B.C. Court of Appeal rules province cannot restrict oil shipments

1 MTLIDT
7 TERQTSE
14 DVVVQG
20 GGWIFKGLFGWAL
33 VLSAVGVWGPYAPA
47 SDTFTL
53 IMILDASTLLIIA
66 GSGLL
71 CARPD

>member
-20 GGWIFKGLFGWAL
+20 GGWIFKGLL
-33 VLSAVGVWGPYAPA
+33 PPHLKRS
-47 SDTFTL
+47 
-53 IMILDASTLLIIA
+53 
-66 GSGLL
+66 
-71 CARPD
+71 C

B.C. Court of Appeal rules province cannot restrict oil shipments B.C. Court of Appeal rules province cannot restrict oil shipmentsWe’Re taking you to Vancouver where BC’s attorney-general is reacting to today’s, that we would stand up for British Columbia’s, environment or economy and our coasts, thousands of jobs and billions of dollars in economic activity would be put at risk by a diluted, bitumen spill. While we’re disappointed. Well, we’re disappointed with the decision. We strongly believe the court has an important role to play in upholding rule of law. That’S why we were for this case to the court system in the first place. Our government always said this case before The Supreme Court. We asked the federal government to join us in a direct reference to the Supreme Court of Canada. We continue to believe that we have the authority and the responsibility to protect her environment and economy, and so we will be exercising our right to appeal to the Supreme Court. I’Ll be happy to take any questions you may have., so the proposals around it are aimed at protecting British Columbia’s coast and our environments from the catastrophic effects of a diluted, bitumen spill leave the we have the right and the authority constitutionally, except where the federal Parliament Says we don’t to regulate harmful substances that are brought into British Columbia? However, they get here how the court of appeal has said that it is their opinion that are regulations specifically impact products brought in through an intervention pipeline that that proposition is not the case that we think this is something that could be clarified by the Supreme Court Of Canada, there many steps that our environment Ministry, taking a relation to ensuring that British Columbians are protected from diluted, bitumen spills, including from Railways, and this is just one piece of what the province has done to ensure were protected. But we do think it’s very important piece. I just want to follow up, so your government still opposes the Trans Mountain pipeline expansion. I know that you say this legislation is about protecting the coast, but you know what are you going to do to stop the pipeline expansion at this point? Pacifically Elation is to protect our host and local jobs and Wildlife from the catastrophic effects of the diluted, bitumen spill, and that is what it is that we believe that we have the right and authority to regulate substance they’re brought in including through interprovincial pipeline, which is Where the court and our position party company in this decision, we would like clarification from the Supreme Court of Canada on that question and we think it’s critically important, as elected officials in British Columbia and elected to protect British Columbians interest, especially economic interest, to ensure that We have the Protections in place to prevent a catastrophic spill, unanimous decision by the court of appeal and the many of the Constitution lawyers expert and said that there was no chance. His Garment is going to win other than yourself believing it so how much money we have Spanish? Where is a stop to using taxpayers money to, through a Goliath, David vs Goliath that I disagree with weather, certainly Authority for the proposition we were arguing in front of the court, which is the British Columbia? Has the ability to regulate harmful substances are brought into our Province, including through Railways or in pipelines? The court disagreed with us, but I don’t agree with your suggestion that the only people saying that we had this Authority with the BC government assert not the case. Simply not true, but what I would like to say is that, in terms of the cost, I’m going to court to clarify this question to clarify the extent of our jurisdiction, it is a fraction of a fraction of the cost of a catastrophic diluted, bitumen spill. In terms of the impacts on economy jobs, I think it’s worthwhile in terms of clarifying our ability to protect British Columbia from this catastrophic outcome. While we’re waiting to go to CBC Tanya questions, the court found that, because the first question on jurisdiction with a yes, it was basically they didn’t need to rule on the following two questions. And what do you have to say about that process? Or how will that look, a three separate reference questions that were sent to the court of appeal for them to provide an opinion. And they found it because the core of the law and their finding was directed at product coming in for an interview until pipeline, and Specifically, diluted bitumen, which is a product that comes in through the pipeline and then exit or by Rail and then exits for export 50c couldn’t regulate, and so they didn’t need to provide any opinion on the other where they find. On one of the first questions and answer, that means they don’t have to provide an opinion on the other questions that they limit their decision to a to a single question. In terms of the ability to appeal the right of British Columbia to appeal. The Supreme Court of Canada has the ability to consider all three questions. Again. Is the attorney general of British Columbia confirming the province is going to appeal the DC court of appeals decision to the Supreme Court of Canada? What are the peel ruled against the province in terms of having jurisdiction or in terms of being able to block the expansion of the Trans Mountain pipeline project on environmental grounds and pepper Smith? Is a staff lawyer with ecojustice? The environment client is disappointed with the ruling Authority and in this particular case I feel as though that the court has says that the province has no jurisdiction to enact legislation that would restrict the contents of the pipeline. So does this make this a purely Federal, pro-ject? Provincial boundaries, so we’re still digesting the decision. Of course it just recently came out, but I would say that it doesn’t go that far after our initial readings, it seems to us, for the court was really careful to compliance. As your viewers will know, the initial approval had numerous provincial conditions, including permits that attached to that government and Alberta argue, the law was nothing but a delay or prevent the construction of the find to prohibit the Trans Mountain expansion from being developed. The attorney general and in recognition of potentially catastrophic oil spills, and so we won’t engage, I think it’s more just about protecting us from potentially what would you say best appeal, given that this court of appeal unanimously against the British Columbia government? Is there a lieutenant general in Council has decided to appeal to the Supreme Court, which I believe? Okay, yes, and I just want to make that clear – that the ABC Attorney General David EBY does confirm that the province is going to appeal to the Supreme Court. So you think that that is the right decision, but do you think, based on Asian similar decisions Advantage when we’re facing a climate and ecological crisis, when you have legislation directed towards protecting communities and the environment from further exposure to potential crisis? I think that this for the Constitutional authority of the federal government – and this is a case that strikes I’ve been made. While you know a lot of money that is being spent up healing what appears to be, at least in the decision of this of this court and others, arguably Federal jurisdiction yeah again, I think that’s doesn’t really appreciate that the potential catastrophic impacts it may cost the Government so into appeal to the Supreme Court in to see if it does have the authority to protect the environment in communities. But that pales in comparison to what would happen if we had an inefficient and insufficient regulatory regime, and so I think it’s worth every penny.. What the federal government has done in terms of some of their legislation around trying to protect coast and dealing with potential spills and preventing part of this government was in place with respect to oil spill prevention. Oil spill insufficiently protect British Columbia’s environment and its communities, and so it has the authority to supplement that from the Supreme Court on Keegan in Vancouver. The B.C. Court of Appeal has ruled that the province cannot restrict oil shipments through its borders, as it would conflict with federal jurisdiction over interprovincial pipelines.